Code of Ethics
1. Compliance with This Code.
Your Content takes this code of conduct very seriously. All employees of Your Content are responsible for compliance with all aspects of this code. All new employees shall be required to read this code at the outset of their employment, and to attest in writing that they have done so; all Your Content employees shall be required, at the time this code is first promulgated, to read it and so attest. Such written attestations shall be required once each year.
Nothing in this Policy is intended to preclude or dissuade employees from (a) reporting possible or suspected violations of law or regulation to any governmental agency or entity, cooperating with any such agency in an investigation, or making other legally protected disclosures; or (b) engaging in any other legally protected activity, including but not limited to, activities protected under Section 7 of the National Labor Relations Act (NLRA), such as collectively discussing wages, benefits or terms and conditions of employment or raising complaints concerning working conditions.
2. Financial Disclosures.
§ 2.1. Disclosure Requirements.
Journalists who regularly cover business and financial news (including, but not limited to crypto-currencies) may not play the market: that is, they may not conduct in in-and-out trading, speculate in options or futures or sell securities short. Any of these actions could create an appearance of exploiting information not available to the public. Staff members who regularly cover business aspects of technology or other subjects are also subject to this rule. All Your Content employees are expected to conduct themselves at all times in a manner that leaves no grounds for belief, or even suspicion that:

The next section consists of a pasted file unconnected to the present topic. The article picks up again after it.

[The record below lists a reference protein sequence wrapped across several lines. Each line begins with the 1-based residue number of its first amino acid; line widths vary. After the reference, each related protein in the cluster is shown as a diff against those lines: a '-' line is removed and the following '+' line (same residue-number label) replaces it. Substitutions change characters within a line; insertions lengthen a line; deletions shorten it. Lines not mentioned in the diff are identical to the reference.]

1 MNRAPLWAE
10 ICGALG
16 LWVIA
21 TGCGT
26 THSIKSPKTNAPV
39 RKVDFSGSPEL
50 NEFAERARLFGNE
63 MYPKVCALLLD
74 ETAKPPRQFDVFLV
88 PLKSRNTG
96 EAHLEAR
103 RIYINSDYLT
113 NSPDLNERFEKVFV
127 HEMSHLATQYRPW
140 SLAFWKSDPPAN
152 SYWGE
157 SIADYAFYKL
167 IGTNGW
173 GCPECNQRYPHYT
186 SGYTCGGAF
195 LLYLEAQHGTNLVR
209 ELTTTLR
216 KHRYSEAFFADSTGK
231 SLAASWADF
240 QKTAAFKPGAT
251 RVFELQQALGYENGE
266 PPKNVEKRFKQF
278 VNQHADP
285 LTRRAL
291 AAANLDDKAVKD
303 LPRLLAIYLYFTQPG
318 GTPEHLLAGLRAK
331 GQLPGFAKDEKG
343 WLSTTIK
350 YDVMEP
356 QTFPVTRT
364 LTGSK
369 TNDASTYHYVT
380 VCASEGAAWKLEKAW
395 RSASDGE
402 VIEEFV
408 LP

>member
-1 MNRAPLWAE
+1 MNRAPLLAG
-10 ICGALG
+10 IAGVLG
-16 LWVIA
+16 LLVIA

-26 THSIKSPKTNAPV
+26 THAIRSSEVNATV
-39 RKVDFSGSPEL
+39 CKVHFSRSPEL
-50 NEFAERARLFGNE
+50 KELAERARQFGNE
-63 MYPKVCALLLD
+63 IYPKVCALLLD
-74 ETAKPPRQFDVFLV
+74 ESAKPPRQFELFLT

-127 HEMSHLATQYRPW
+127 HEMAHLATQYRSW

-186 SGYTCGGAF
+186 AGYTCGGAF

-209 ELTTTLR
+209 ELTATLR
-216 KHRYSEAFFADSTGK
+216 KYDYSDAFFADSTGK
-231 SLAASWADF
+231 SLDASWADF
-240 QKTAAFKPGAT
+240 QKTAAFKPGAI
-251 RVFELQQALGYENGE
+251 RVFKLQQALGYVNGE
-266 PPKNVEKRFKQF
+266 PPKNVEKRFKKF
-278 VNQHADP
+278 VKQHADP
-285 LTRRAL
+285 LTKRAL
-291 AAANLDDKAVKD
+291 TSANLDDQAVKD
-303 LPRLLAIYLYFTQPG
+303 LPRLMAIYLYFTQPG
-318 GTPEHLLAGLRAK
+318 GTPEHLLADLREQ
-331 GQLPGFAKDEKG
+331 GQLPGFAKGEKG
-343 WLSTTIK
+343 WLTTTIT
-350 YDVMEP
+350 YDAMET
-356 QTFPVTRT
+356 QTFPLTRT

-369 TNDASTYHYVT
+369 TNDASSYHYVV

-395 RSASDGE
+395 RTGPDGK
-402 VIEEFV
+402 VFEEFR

• An employee, an employee's family, or anyone else connected to an employee made financial gains by acting on the basis of "inside" information obtained through Original Media Group et al employment before that information was available to the general public;
• The creation or dissemination, or non-dissemination, of any news or other information was influenced by a desire to affect the price of any security;
• An employee's personal financial situation with respect to investments is such that it creates a temptation to violate these rules; or
• An employee is beholden to news-makers, information providers, advertisers or market participants, creating a temptation to violate these rules.
§ 2.2. Personal Investments.